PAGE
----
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Discussion Starter · #1 ·
I'm looking to get a new bike and one of the options I'm considering is a pointy SV & doing a GSXR front-end and GSXR rear wheel swap on it.

My question to those who have done this is: if I were to sell the removed parts from the SV, about how much $ can I expect to be out for the the full GSXR swap?

Cheers:eek:ccasion14:
 

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My best suggestion would be to browse ebay and Craigslist for prices to give yourself an idea. I really lucked out on my setup.

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Discussion Starter · #3 ·
Thanks for the response. From what I've seen so far, seems like it really comes down to luck in finding a deal, like you said. I won't be getting a new bike until the Spring so plenty of time to see if a nice full front GSXR front end pops up to sway me towards the SV..
 

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Im in the middle of the swap right now on a 1st gen. Front end for front end has been a neutral to positive expense in my favor. What adds up are extras like Tires(I needed new rubber anyway), upgraded springs, new levers etc... Then the little things you dont expect like broken of missing parts can really nickle and dime. Also dont forget misc tools and supplies. All in all it will likely still cost some money even if you can sell everything.
 

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Discussion Starter · #6 ·
Forget the front end, get the whole GSXR! :)
Definitely considering it. I've already owned an SV and loved it, so it's between that, a Buell Firebolt and a 600.

All in all it will likely still cost some money even if you can sell everything.
Not expecting to break even - but if it's going to be above $750 or so, I'll spring for one of the other bikes. I know the rear wheel swap alone will be about $300 for the TWF kit and rubber..
 

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but if it's going to be above $750 or so, I'll spring for one of the other bikes. I know the rear wheel swap alone will be about $300 for the TWF kit and rubber..
It'll be tough to do an entire front end and rear wheel swap properly for under $750..
Is it possible if you find a couple screamin' deals and don't bother replacing tires and such? Yes.
But you may run into small issues here and there, which can add up quickly. For example, I had to rebuild my front calipers when I did this swap...and there went another $100+ for new seals alone.
 

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Coming in under $750 for a second gen could be tough for front and rear. Parts just dont hold much value from what Ive seen. While first gen parts seem to be a bit higher if I was to also do the rear wheel I think I would probably be just under that. My current expense is looking to be about $1000 for the front end when all is said and done(Little things really add up) and then Ive made about $700 back in parts so far(-$300 out of pocket). I still have some misc stuff to sell but really only expect maybe another $100 or so. Then if I was to do the rear wheel I doubt I would get much for the wheel so it would be mostly out of pocket. If you take your time and piece things together by searching out awesome deals you can probably come in under your budget but it will be tough. You will just have to determine if the cost and effort are worth it to you. Personally it is for me but I already had my bike so I was just paying for the project. If I was starting new I would probably lean heavily towards a Buell.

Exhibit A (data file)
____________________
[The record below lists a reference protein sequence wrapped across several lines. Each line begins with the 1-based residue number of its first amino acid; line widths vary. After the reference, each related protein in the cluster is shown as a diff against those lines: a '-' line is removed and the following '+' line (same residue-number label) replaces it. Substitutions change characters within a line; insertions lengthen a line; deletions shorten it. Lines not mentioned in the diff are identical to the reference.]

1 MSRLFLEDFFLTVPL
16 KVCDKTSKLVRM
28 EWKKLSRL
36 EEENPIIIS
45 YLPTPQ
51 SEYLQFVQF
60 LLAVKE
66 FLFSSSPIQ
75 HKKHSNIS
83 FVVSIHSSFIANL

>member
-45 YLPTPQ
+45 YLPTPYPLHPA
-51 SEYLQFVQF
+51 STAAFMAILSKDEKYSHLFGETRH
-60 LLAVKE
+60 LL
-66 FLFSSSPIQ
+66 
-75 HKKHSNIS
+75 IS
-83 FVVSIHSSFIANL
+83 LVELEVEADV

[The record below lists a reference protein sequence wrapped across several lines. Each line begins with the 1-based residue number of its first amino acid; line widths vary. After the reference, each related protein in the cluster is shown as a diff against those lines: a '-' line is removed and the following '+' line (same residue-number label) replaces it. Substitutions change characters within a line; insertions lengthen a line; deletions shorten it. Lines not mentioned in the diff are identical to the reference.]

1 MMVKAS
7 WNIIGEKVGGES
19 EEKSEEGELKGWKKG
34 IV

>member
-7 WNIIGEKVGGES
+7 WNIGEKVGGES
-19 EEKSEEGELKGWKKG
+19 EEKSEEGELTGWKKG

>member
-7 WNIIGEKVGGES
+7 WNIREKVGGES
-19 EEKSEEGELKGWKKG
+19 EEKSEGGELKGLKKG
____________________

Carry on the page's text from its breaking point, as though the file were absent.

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Discussion Starter · #9 ·
But you may run into small issues here and there, which can add up quickly. For example, I had to rebuild my front calipers when I did this swap...and there went another $100+ for new seals alone.
Seems like that's the theme, small expenses adding up quickly.

If I was starting new I would probably lean heavily towards a Buell.
I really am leaning towards one of the Firebolts at the moment. On paper they look great. Very similar to an SV, but with more torque (and power in the 12r) as well as better stock suspension & brakes. Can't wait to test ride both and see how they compare to eachother and the SV.
 

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Since you don't already own the SV I'd really suggest going with the Buell.
I've just completed a full GSXR front end and ZX10 shock swap and the bike is now a joy to ride. It cost me $AU700 for the parts, $80 for a couple of special tools (I DIY'd a steering head tool which saved a lot) and $100 for servicing the new forks although I did this as a precaution only.
SV parts don't seem to be highly sought after in Aust' so I simply traded them with a second hand dealer for a new chain/sprocket set and new front brake pads - about $400 worth so pretty happy.
If nothing else, I had a great time doing the swap so worth every penny and the bike is now awesome to ride but if you're wanting a high performance bike, a modified SV wouldn't be my first choice.
 

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$750 to $1000
This is pretty accurate. I even went with custom parts and tools to make my GSXR swap a complete bolt on. Everything fits in it's stock location. The only bracket I ended up making was for the speedo sensor. I have a GSXR build journal which includes a grocery list and all the special tools and custom parts I used for my build.
 
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